Friday 20 October 2023

Before Storm Babet: A Walk Through Ryvoan Pass And Over Meall a' Bhuachaille

View across Ryvoan Pass to Cairn Lochan

Two weeks ago I was in the Eastern Cairngorms bivvying outside a shooting lodge to shelter from very strong winds as Storm Agnes approached. The next day I was camped in a forest after crossing the hills on an equally windy day. That evening the rain began, rain that was to last the next two and a half days and bring floods to eastern Scotland. With Tony Hobbs I walked through the start of these floods. (See
this post for the story of the whole trip).

Now Storm Babet has arrived and again there is flooding in Eastern Scotland along with very strong winds. This time I’m at home. Here we’ve had a day of rain, winds strong enough to blow you sideways, and one power cut, which thankfully only lasted just over an hour. Others are not so lucky. The storm is forecast to last another two days.

An Lochan Uaine

Before the storm blew in I went on a favourite walk through Ryvoan Pass and over Meall a’ Bhuachaille. I love this walk at any time of the year but the autumn colours make it even more special than usual. The day started out sunny and warm. Thin high clouds drifted over the sky later on but the air remained warm. There was no breeze. The contrast with the two big storms was immense. The same world but so, so different.

Blaeberry autumn colour. It's not just trees!

The track to An Lochan Uaine and Ryvoan Bothy was busy with families and cyclists (it’s the Scottish school holidays), all enjoying the sunshine and the beautiful landscape. The reflections in the lochan were gently rippled by an almost undetectable breeze.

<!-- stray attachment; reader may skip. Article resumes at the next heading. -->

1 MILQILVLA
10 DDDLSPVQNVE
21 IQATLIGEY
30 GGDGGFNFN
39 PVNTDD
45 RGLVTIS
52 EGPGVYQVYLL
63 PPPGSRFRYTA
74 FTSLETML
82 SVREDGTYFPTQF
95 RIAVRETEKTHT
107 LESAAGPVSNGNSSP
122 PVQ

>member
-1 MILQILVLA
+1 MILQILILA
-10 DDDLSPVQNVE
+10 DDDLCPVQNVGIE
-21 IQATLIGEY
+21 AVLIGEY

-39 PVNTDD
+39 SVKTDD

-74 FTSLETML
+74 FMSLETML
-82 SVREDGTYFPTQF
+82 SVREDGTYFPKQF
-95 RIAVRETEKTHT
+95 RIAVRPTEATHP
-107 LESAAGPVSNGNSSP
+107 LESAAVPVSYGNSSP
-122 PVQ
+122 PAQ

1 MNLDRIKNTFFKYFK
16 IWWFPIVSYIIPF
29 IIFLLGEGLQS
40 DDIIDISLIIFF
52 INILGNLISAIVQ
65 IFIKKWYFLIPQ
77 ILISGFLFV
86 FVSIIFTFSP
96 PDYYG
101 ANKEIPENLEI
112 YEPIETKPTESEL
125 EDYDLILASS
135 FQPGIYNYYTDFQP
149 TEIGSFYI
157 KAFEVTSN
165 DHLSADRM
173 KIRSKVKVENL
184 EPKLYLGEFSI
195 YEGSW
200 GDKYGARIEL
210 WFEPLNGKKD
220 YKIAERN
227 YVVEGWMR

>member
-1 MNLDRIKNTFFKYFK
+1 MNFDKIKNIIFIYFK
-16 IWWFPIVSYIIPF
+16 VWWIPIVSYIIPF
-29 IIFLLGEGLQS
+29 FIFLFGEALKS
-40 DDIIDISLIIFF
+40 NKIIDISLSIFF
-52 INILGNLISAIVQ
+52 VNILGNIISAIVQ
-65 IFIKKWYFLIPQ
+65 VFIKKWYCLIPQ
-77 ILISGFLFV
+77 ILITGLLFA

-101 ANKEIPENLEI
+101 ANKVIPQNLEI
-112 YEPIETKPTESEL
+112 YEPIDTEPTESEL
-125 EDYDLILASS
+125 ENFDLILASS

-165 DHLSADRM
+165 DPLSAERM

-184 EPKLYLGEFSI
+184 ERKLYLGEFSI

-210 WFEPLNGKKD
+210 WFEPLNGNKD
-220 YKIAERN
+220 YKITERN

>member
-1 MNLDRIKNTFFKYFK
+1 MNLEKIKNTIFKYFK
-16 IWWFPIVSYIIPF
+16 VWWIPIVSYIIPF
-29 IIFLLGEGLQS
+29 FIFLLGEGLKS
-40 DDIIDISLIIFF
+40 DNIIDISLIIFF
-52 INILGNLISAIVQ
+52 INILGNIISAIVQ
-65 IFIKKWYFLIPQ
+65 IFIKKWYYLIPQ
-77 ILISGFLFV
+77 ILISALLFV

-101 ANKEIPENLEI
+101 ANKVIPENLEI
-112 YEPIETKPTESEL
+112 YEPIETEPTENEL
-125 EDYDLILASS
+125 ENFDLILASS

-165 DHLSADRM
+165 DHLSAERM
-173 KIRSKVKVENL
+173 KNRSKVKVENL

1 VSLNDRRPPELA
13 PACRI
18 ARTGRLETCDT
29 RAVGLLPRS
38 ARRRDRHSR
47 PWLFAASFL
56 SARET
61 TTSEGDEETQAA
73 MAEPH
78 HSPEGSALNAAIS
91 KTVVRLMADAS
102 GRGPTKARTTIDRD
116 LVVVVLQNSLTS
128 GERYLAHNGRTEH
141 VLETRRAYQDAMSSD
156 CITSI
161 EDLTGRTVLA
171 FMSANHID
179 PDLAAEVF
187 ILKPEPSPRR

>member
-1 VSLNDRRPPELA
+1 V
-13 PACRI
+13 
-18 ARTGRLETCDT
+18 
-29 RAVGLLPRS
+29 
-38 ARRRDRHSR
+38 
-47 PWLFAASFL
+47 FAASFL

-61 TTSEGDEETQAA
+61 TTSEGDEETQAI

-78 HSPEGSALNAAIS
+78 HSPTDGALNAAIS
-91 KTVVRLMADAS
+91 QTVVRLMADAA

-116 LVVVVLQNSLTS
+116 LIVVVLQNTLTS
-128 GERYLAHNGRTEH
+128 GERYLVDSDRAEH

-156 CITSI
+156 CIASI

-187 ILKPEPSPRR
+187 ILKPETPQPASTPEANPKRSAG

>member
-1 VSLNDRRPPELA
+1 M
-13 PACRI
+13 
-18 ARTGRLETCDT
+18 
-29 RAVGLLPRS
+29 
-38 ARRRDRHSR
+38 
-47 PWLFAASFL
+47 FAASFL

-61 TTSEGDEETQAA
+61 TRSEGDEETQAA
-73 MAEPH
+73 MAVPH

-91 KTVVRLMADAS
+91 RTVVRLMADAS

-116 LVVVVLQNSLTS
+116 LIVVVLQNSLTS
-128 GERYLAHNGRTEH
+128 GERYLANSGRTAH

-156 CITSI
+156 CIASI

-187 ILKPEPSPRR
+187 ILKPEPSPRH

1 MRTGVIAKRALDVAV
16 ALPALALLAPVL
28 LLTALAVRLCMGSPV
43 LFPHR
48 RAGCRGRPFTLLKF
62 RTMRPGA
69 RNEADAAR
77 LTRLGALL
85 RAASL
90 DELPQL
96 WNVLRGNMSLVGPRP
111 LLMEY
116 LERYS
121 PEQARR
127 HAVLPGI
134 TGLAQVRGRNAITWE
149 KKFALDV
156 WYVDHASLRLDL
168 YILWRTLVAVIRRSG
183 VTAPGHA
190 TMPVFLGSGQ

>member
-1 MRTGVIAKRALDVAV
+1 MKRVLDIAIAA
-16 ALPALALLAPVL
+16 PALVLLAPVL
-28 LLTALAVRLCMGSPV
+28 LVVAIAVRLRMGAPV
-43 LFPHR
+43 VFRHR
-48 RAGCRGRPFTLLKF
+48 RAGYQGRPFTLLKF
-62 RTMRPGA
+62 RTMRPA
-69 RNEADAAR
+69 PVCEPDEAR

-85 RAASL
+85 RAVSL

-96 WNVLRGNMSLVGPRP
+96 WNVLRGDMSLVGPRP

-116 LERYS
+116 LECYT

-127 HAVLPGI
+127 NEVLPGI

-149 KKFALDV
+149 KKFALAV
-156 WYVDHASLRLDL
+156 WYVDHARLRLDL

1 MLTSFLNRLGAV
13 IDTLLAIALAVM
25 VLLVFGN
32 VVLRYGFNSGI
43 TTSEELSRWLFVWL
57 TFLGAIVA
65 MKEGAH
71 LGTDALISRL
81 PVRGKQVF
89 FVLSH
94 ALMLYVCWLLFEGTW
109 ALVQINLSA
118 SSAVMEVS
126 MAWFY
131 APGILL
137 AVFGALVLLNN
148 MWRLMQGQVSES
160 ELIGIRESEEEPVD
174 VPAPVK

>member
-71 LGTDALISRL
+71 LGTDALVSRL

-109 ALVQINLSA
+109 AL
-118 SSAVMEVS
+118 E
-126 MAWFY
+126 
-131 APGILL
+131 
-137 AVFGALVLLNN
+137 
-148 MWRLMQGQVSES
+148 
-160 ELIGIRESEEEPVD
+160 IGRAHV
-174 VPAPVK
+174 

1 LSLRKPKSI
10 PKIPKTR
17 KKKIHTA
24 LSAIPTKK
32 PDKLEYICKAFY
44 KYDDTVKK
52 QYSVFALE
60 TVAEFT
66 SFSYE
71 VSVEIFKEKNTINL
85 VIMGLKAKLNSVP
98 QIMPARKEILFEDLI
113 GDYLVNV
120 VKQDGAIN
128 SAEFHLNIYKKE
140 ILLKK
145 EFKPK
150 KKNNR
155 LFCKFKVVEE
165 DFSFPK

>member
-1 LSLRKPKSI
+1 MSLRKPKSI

At Ryvoan Bothy I met Paul and Helen Webster of Walk Highlands, also intent on a good walk before the storm arrived. I followed them up Meall a’ Bhuachaille as thin clouds started to form. 

Clouds & smoke

Away to the south-east there was an unusual double-layer of low clouds. When I posted pictures of these on social media I had a reply from Steve Carver (@landethics) saying “looks like smoke from muirburn coming up against a boundary layer and flattening out as it moves downwind”. I had wondered if some of it might be smoke but wasn’t sure as I couldn’t see the source. Thanks Steve!


Away to the north on the moors above Grantown-on-Spey there was no doubt that muirburn was happening with great plumes of smoke rising into the sky as heather moorland was burnt for the sake of grouse shooting, destroying all other life.

Ryvoan Pass

As I climbed higher I could see back down to An Lochan Uaine and Ryvoan Pass, as always looking far narrower and enclosed from up here than it feels when walking through it. Further west across Glenmore and Rothiemurchus Forest the cliffs of Cairn Lochan were spattered with snow. And everywhere the yellow and gold of autumn birches shone against the green of the pines.

Paul and Helen Webster on Meall a' Bhuachaille

Paul and Helen were just leaving the summit as I arrived. Not far from the top a couple were pitching a tent, a lovely site in good weather. I sat by the summit cairn for a while absorbing the view and feeling peaceful and calm.

On Meall a' Bhuachaille

To the west I could see along Strathspey all the way to Ben Nevis, the distant hills in layers of different shades. For once I’d taken my big zoom lens up a hill. It was worth it just to photograph this view. I can’t decide whether it looks better in colour or black-and-white so I’m posting both.

That view stayed with me for most of the descent, only disappearing when I reached the first trees. Soon this always fine walk was over. I’ll be back.

Back in the forest


  1. That's a cracking "layer" shot Chris...I think I prefer the black & white.

  2. Thank you for your story and photos Chris. I wish the UK Governments would ban grouse shooting and restore and rewild our moorlands and Mountain landscapes. J Hobbs.